Some Oklahomans are expressing trepidation about the Supreme Court's recent ruling that much of the eastern part of the state belongs to the Muscogee (Creek) Nation. They wonder whether they must now pay taxes to or be governed by the Muscogee.
In alarmist language, Sen. Ted Cruz of neighboring Texas tweeted that the Supreme Court "just gave away half of Oklahoma, literally. Manhattan is next."
In fact, the landmark July 9 decision applies only to criminal law. It gives federal and tribal courts jurisdiction over felonies committed by tribal citizens within the Creek reservation, not the state of Oklahoma.
Any shock that tribal nations have sovereignty over their own land reflects a serious misunderstanding of American history. For Oklahoma - indeed, all of North America - has always been, for lack of a better term, Indian Country.
North America was not a vast, unpopulated wilderness when white colonizers arrived in 1620. Up to 100 million people of more than 1,000 sovereign Indigenous nations occupied the area that would become the United States. At the time, fewer than 80 million people lived in Europe.
America's Indigenous nations were incredibly advanced, with extensive trade networks and economic centers, superior agricultural cultivation, well developed metalwork, pottery and weaving practices, as historian Roxanne Dunbar-Ortiz has comprehensively detailed.
Unlike Europe, with its periodic epidemics, North America had little disease, Dunbar-Ortiz says. People used herbal medicines, dentistry, surgery and daily hygienic bathing to salubrious effect.
Historically, Indigenous nations emphasized equity, consensus and community. Though individualism would come to define the United States, my research finds that Native Americans retain these values today, along with our guiding principles of respect, responsibility and reciprocity.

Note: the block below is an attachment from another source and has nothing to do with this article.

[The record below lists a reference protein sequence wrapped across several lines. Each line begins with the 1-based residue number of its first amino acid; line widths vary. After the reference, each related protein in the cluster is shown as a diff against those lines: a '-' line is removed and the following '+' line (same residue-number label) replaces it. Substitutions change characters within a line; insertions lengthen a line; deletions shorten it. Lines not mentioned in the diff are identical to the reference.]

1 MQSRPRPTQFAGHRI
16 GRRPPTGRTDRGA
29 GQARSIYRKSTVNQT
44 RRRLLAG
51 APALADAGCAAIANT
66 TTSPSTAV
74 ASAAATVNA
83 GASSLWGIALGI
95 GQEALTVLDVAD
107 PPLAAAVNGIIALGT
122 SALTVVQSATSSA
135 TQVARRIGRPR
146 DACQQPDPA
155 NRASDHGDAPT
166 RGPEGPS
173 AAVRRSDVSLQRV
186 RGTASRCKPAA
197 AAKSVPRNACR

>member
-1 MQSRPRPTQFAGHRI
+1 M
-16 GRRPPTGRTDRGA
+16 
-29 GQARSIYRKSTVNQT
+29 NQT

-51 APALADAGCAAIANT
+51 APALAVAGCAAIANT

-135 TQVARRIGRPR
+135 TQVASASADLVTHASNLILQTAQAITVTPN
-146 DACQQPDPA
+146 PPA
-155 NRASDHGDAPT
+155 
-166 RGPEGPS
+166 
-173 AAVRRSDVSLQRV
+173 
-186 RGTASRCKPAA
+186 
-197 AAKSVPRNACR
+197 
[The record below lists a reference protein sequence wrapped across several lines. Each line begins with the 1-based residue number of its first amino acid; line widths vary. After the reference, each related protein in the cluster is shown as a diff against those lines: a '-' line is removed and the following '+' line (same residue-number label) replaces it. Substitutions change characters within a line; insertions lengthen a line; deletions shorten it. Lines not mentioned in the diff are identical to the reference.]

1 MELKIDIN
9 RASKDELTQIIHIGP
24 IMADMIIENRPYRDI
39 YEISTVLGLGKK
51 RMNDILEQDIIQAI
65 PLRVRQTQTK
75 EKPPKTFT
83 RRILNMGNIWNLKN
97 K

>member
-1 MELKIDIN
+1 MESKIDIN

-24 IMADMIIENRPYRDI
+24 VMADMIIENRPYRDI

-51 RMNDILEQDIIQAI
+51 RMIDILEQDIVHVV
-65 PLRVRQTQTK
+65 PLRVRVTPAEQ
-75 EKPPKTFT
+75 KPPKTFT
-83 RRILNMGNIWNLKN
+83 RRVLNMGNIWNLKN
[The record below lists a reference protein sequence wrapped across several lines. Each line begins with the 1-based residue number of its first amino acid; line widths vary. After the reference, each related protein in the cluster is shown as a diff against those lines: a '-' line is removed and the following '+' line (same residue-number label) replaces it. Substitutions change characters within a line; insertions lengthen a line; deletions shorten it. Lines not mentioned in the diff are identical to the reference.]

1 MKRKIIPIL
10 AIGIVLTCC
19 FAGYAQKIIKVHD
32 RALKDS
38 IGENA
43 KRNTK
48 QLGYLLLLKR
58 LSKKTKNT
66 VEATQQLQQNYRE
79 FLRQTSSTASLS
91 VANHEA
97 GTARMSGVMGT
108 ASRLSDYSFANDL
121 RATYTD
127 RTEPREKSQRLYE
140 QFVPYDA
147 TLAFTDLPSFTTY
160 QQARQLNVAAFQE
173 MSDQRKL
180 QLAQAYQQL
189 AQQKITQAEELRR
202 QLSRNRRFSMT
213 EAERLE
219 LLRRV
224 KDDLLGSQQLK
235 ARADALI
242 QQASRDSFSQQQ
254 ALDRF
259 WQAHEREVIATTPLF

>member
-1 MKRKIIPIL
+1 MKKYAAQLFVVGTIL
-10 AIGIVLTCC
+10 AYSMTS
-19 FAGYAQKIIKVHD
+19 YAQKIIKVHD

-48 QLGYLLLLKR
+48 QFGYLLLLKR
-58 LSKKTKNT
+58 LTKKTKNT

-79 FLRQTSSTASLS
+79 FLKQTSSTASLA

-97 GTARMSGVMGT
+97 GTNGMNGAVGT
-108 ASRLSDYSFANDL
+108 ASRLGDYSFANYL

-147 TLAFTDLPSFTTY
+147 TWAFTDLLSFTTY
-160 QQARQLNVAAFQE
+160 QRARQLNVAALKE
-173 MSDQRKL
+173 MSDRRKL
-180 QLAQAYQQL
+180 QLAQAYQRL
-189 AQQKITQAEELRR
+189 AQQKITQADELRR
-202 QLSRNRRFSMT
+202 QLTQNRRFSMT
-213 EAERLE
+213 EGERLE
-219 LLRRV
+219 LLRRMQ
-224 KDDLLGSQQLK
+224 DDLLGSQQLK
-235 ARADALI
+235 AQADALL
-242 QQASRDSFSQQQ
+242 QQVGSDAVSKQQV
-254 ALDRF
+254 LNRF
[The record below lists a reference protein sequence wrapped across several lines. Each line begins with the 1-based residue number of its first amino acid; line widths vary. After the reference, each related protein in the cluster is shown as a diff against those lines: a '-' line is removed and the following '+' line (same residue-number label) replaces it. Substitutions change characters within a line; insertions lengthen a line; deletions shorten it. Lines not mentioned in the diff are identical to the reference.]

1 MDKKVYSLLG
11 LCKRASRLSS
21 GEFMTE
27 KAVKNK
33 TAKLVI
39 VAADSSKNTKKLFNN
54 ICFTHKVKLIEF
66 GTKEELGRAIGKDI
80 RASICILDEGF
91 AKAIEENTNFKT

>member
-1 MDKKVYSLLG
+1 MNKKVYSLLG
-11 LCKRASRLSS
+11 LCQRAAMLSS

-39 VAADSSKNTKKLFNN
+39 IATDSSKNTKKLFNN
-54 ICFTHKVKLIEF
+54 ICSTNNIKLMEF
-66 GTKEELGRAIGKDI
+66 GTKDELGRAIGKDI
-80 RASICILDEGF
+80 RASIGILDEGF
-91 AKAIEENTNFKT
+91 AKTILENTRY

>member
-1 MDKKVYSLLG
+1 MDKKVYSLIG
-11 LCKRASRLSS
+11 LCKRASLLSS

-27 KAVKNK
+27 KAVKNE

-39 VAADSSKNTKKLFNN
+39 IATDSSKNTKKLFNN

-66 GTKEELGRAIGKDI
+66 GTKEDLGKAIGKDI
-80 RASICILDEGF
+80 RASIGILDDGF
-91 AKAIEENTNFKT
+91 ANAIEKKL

Broken promises and stolen lands
European and American colonizers did not hold these same values. From 1492 to 1900, they pushed inexorably westward across the North American continent, burning Native villages, destroying crops, committing sexual assaults, enslaving people and perpetrating massacres. The government did not punish these atrocities against Indigenous Nations and their citizens.
Citing the so-called "Doctrine of Discovery" and Manifest Destiny, U.S. policymakers argued that the federal government had a divine duty to fully develop the region. Racist in language and logic, they contended that "Indians" did not know how to work or to care for the land because they were inferior to whites.
Oklahoma was born of this institutionalized racism.
Under the Indian Removal Act of 1830, the Cherokee, Chickasaw, Choctaw, Creek and Seminole nations - known as the Five Tribes - were forced from their ancestral homelands in the southeast and relocated to "Indian Territory," as Oklahoma was then designated. Half of the Muscogee and Cherokee populations died from brutal and inhumane treatment as they were forcibly marched 2,200 miles across nine states to their new homelands in what most Americans call the Trail of Tears.